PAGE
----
A re-focussing and consolidation process is currently underway in one of Malta’s largest banks. This was the message put across by the Chairman of the BOV Gordon Cordina and the bank CEO Rick Hunkin. Cordina said that the bank was going through a radical transformation process with an aim to consolidating the growth strategy of the bank.
Hunkin underlined the strong reserves of the bank with over €12bn in deposits and some €8bn in surplus funds. With reserves as a strength, the bank however was labouring under an archaic staffing structure which was not rendering much to the profitability of the bank or to the job satisfaction of the employees. In comments to newsbook.com.mt, Hunkin said that the bank was investing heavily in change management and in fostering a two-way dialogue to work and build on successes and to nip incipient failures in the bud.
Future-proofing the bank, said Hunkin was no chimeric mirage. Prodded by Newsbook he said that the Bank will be working with the flow and development of the Maltese economy and finding profitable niches in those areas. He said that the bank had, for some years now, distanced itself from speculative lending and it had not suffered for that decision.
One of the main drives which the bank seems set upon is that of increased digitsation and increased use of the customer information which such a drive will bring to the Bank. To this end, the bank, said Hunkin will be recruiting some 200 newbies with an emphasis on technological skills as well as embarking on an extensive re-training exercise. He added that profitable segments need to be identified and administrative activities need to be simplified and automated so that the client better served and staff more satisfied and competent at their work. He said that while the ‘slash and burn’ option on branches would not be adopted, the bank was envisaging that some branches could become more specialised. This aim at making branches pay goes hand in hand with the Bank’s vision for a society less dependent on cash and cheque transactions. Hunkin said that the never-ending queues cash cheques need to be brought to a bare minimum since this cost can be better utilised into products which the customers need. Among these, Hunkin included more time to advise customers and better use of digital banking.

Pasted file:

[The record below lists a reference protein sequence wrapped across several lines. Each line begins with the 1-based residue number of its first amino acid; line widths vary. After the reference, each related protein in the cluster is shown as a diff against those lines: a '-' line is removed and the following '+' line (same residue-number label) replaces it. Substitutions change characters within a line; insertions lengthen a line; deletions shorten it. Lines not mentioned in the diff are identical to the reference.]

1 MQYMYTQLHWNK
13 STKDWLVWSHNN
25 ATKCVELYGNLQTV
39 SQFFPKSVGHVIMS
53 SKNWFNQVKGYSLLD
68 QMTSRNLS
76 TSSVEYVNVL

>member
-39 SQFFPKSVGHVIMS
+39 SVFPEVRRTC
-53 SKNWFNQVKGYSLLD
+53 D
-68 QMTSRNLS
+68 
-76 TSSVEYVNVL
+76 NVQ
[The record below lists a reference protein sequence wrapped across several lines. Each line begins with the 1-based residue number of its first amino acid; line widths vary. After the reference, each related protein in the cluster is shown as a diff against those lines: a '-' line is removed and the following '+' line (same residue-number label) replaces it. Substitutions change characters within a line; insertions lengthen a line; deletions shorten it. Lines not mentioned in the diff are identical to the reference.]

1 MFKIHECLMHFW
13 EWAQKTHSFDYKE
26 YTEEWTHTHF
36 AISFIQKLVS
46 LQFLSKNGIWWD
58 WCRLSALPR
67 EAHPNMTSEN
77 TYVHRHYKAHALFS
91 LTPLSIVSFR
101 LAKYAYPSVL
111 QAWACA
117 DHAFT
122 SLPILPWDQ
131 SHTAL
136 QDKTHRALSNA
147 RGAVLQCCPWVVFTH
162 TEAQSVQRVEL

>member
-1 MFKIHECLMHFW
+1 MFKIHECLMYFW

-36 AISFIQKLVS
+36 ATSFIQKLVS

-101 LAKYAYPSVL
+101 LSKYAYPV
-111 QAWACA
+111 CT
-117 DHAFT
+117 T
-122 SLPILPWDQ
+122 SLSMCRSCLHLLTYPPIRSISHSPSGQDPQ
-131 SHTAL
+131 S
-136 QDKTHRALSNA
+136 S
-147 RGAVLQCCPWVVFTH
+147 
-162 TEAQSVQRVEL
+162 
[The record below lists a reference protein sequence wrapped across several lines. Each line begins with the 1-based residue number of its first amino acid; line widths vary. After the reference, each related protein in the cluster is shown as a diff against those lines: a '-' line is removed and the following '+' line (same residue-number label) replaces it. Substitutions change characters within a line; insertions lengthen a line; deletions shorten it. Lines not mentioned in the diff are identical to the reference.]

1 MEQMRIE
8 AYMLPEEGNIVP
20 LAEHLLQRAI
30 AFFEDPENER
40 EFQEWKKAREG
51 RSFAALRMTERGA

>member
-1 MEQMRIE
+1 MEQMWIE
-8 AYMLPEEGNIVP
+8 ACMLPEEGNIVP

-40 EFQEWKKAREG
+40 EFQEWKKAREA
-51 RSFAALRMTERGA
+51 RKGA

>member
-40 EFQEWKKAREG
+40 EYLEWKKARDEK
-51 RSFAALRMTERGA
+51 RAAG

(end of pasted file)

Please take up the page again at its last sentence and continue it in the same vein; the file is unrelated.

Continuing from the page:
Dealing extensively with the issue of correspondent banking, Hunkin said that while of concern, the issue was not one which could cripple the bank and that alternatives exist. He said that the current correspondent bank Raifeissen, will cease its operations with BOV in March 2021 and BOV is ‘hopeful/confident’ that by that time alternatives will be in place.
The issue of national reputation was also touched upon, particularly when Newsbook asked given the history of the bank. Hunkin said that the bank had a 25% government shareholding and, apart from that he had had no political input during his tenure. He added that the issues raised by Moneyval were of concern and, in a conservative milieu such as is banking, issues such as marijuana, bitcoin and Moneyval tned to make bankers jittery. However, said Hunkin, the bank had made a huge investment in anti-money-laundering reporting and this was now increased by 15-20 times over the previous year’s levels.
Covid and its impact inevitably featured in the interview. Hunkin said that it had a huge impact on profitability and the focus of the bank was on helping customers. The bank set up a multi-disciplinary Incident management team to manage health and safety. He said that the bank extended close to €253 million in loans to 371 business customers. With regards to the loan moratoria Hunkin said that 73% of these were given to retail.